Those who don’t learn from history are doomed to repeat it. Those words would have made a good motto for Israel during its period of the judges. The seemingly endless cycle in which the Israelites found themselves went like this: The people of Israel would rebel against God, so God would allow their enemies often the Philistines-to mistreat them. After serval decades of oppression, the Israelites would call out to God for help. Then God would send a judge-a military leader-to deliver them from their enemies. One of the last of these judges was Samson.
Like several other men in this book, Samson had an intriguing origin story. His mother, who had been unable to conceive, was visited by an angel of the Lord, who told her she would have a son. The boy would be a Nazirite-one set apart for God’s service and bound by certain vows. He was to abstain from alcohol and unclean food. He was also forbidden to cut his hair. God would give him superhuman strength and bless his efforts to lead the Israelites against the Philistines.
Samson, however, proved to be an unpredictable leader. He was driven more by personal whims and desires than by any sense of God-given-responsibility. Case in point: his decision to marry a Philistine woman. He saw the young woman once and went straight home to demand that his father and mother arrange for him to marry her.
On a whim, he made a bet with the 30 Philistine men in his wedding party that they couldn’t answer a riddle. When they did, he had to give them 30 linen garments and 30 changes of clothes. To pay off the bet, Samson traveled to the Philistine city of Ashkelon, killed 30 men there, stripped off their clothing, and gave them to the winners.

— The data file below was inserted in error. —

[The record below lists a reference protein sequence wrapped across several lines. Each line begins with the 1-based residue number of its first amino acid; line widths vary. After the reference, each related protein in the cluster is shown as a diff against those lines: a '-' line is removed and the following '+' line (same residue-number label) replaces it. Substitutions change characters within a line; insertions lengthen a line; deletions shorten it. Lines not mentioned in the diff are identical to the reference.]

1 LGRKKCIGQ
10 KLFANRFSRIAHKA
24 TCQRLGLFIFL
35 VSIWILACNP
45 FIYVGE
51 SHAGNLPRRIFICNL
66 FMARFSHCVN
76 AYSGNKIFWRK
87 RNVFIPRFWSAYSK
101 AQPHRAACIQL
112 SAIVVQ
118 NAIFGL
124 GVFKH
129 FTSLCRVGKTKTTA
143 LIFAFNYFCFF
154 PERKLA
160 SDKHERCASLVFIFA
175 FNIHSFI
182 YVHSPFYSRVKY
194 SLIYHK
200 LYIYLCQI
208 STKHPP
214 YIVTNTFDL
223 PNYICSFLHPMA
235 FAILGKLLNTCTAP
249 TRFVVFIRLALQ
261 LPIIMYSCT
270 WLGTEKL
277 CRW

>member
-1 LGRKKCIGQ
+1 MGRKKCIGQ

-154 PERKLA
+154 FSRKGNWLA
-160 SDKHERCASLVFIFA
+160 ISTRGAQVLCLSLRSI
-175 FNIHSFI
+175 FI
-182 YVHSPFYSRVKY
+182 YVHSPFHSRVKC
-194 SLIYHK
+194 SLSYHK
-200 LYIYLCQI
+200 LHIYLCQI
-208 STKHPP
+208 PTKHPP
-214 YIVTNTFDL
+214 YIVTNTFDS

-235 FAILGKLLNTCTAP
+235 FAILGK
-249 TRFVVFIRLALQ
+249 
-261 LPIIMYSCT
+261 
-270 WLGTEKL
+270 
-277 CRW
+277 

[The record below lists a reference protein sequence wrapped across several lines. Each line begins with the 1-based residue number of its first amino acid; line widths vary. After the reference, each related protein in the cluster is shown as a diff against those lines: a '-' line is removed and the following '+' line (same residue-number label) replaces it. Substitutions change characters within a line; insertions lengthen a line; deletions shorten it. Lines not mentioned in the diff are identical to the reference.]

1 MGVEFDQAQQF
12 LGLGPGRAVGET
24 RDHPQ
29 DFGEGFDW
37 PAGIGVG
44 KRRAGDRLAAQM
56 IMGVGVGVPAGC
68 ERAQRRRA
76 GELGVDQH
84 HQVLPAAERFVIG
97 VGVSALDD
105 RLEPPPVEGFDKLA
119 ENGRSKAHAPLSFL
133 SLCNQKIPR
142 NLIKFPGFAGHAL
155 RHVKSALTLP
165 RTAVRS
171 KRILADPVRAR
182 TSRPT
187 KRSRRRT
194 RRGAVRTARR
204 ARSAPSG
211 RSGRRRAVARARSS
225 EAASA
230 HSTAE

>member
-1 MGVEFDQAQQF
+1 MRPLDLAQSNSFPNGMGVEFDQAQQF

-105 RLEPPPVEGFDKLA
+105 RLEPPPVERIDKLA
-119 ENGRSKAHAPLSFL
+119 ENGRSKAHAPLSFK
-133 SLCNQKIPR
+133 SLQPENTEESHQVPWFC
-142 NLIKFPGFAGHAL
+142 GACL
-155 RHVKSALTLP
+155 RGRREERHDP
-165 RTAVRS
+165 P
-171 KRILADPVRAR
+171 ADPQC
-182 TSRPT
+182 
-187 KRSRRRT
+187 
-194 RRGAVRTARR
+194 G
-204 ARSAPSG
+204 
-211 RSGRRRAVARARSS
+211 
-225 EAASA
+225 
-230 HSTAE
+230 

When he returned to claim his bride, he discovered that she’d been given to another man in marriage. Overwhelmed by a desire for vengeance, Samson caught 300 foxes, tied their tails together, put torches between them, and released the creatures into the surrounding grain fields, vineyards, and olive groves.
Samson later killed 1,000 Philistines with the jawbone of a donkey. He gave credit for his unlikely victory to God. Samson must have recognized that God was working through his spur-of-the-moment passions and fits of rage to accomplish greater purpose for Israel.
Samson’s most notorious passion involved a woman named Delilah. When the leaders of the Philistines got wind of it, they each promised to give her 1,100 pieces of silver if she could get Samson to reveal the source of his strength. Their plan was to use Samson’s passion against him.
Three times Delilah begged him to tell her his secret, and three times Samson lied to her. The Philistine officials grew desperate. Delilah pouted, pleaded, and prodded until Samson finally revealed to her that his strength would leave if ever his hair were shaved.
Delilah sent for the Philistine officials while Samson fell asleep on her lap. When he awoke, his hair was gone, alone with his strength. The Philistines seized him, gouged out his eyes, and forced him to grind grain in prison.
Some time later the Philistines were celebrating their victory over their once-fearsome enemy. They demanded that Samson be brought to the temple to entertain them. They wanted to gloat in the presence of the once-mighty warrior brought low by his own uncontrollable passions.
No one seemed to notice that Samson’s hair had grown back or suspect that his God might empower him again.
While thousands of Philistines celebrated around him, Samson prayed. He asked God to give him strength one more time. Then he placed his hands on the pillars that supported the idolatrous temple and pushed with all his might. The temple collapsed, killing him and thousands of his enemies.
A final victory for a mighty warrior or a sad end to a wasted life? Regardless of where you stand on the issue, you must acknowledge that Samson’s story begs the question, what if . . . ?
What if Samson had been better able to control his desires? What if his passions had aligned more closely with God’s will? What might he have accomplished as a focused leader of Israel?
JUDGES 13:5 – “You will conceive and give birth to a son. You must never cut his hair, because the boy will be a Nazirite to God from birth, and he will begin to save Israel from the power of the Philistines.”